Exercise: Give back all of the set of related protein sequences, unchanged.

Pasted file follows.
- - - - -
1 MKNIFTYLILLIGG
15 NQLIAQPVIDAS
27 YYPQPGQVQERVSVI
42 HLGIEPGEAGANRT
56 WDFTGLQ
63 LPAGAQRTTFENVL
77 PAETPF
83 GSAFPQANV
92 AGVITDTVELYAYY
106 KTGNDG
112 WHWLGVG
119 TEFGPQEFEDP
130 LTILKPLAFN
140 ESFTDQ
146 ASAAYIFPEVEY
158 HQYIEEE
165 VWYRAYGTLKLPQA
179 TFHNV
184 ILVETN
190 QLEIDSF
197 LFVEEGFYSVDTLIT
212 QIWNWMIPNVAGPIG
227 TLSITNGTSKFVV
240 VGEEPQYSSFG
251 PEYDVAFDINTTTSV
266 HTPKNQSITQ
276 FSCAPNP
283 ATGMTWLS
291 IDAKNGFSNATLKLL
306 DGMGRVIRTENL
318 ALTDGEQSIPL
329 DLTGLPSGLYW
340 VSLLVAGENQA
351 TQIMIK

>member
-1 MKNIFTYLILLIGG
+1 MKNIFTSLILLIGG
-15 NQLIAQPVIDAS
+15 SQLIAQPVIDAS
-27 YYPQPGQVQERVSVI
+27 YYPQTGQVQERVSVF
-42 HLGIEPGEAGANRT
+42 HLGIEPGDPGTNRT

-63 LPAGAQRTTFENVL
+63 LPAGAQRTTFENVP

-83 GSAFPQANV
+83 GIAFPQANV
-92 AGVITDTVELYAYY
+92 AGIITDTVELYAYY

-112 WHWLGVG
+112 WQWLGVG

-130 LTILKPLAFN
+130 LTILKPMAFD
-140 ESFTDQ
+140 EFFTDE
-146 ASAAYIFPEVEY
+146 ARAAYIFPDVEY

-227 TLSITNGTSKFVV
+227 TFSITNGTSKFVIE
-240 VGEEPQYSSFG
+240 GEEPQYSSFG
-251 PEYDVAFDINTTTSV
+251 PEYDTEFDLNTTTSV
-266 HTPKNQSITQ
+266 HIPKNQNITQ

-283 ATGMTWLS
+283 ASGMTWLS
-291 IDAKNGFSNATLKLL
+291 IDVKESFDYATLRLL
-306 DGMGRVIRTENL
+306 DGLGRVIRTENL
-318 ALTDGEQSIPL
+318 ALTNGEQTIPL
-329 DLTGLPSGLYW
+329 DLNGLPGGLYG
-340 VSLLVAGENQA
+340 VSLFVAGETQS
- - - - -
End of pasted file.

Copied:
1 MKNIFTYLILLIGG
15 NQLIAQPVIDAS
27 YYPQPGQVQERVSVI
42 HLGIEPGEAGANRT
56 WDFTGLQ
63 LPAGAQRTTFENVL
77 PAETPF
83 GSAFPQANV
92 AGVITDTVELYAYY
106 KTGNDG
112 WHWLGVG
119 TEFGPQEFEDP
130 LTILKPLAFN
140 ESFTDQ
146 ASAAYIFPEVEY
158 HQYIEEE
165 VWYRAYGTLKLPQA
179 TFHNV
184 ILVETN
190 QLEIDSF
197 LFVEEGFYSVDTLIT
212 QIWNWMIPNVAGPIG
227 TLSITNGTSKFVV
240 VGEEPQYSSFG
251 PEYDVAFDINTTTSV
266 HTPKNQSITQ
276 FSCAPNP
283 ATGMTWLS
291 IDAKNGFSNATLKLL
306 DGMGRVIRTENL
318 ALTDGEQSIPL
329 DLTGLPSGLYW
340 VSLLVAGENQA
351 TQIMIK

>member
-1 MKNIFTYLILLIGG
+1 MKNIFTSLILLIGG
-15 NQLIAQPVIDAS
+15 SQLIAQPVIDAS
-27 YYPQPGQVQERVSVI
+27 YYPQTGQVQERVSVF
-42 HLGIEPGEAGANRT
+42 HLGIEPGDPGTNRT

-63 LPAGAQRTTFENVL
+63 LPAGAQRTTFENVP

-83 GSAFPQANV
+83 GIAFPQANV
-92 AGVITDTVELYAYY
+92 AGIITDTVELYAYY

-112 WHWLGVG
+112 WQWLGVG

-130 LTILKPLAFN
+130 LTILKPMAFD
-140 ESFTDQ
+140 EFFTDE
-146 ASAAYIFPEVEY
+146 ARAAYIFPDVEY

-227 TLSITNGTSKFVV
+227 TFSITNGTSKFVIE
-240 VGEEPQYSSFG
+240 GEEPQYSSFG
-251 PEYDVAFDINTTTSV
+251 PEYDTEFDLNTTTSV
-266 HTPKNQSITQ
+266 HIPKNQNITQ

-283 ATGMTWLS
+283 ASGMTWLS
-291 IDAKNGFSNATLKLL
+291 IDVKESFDYATLRLL
-306 DGMGRVIRTENL
+306 DGLGRVIRTENL
-318 ALTDGEQSIPL
+318 ALTNGEQTIPL
-329 DLTGLPSGLYW
+329 DLNGLPGGLYG
-340 VSLLVAGENQA
+340 VSLFVAGETQS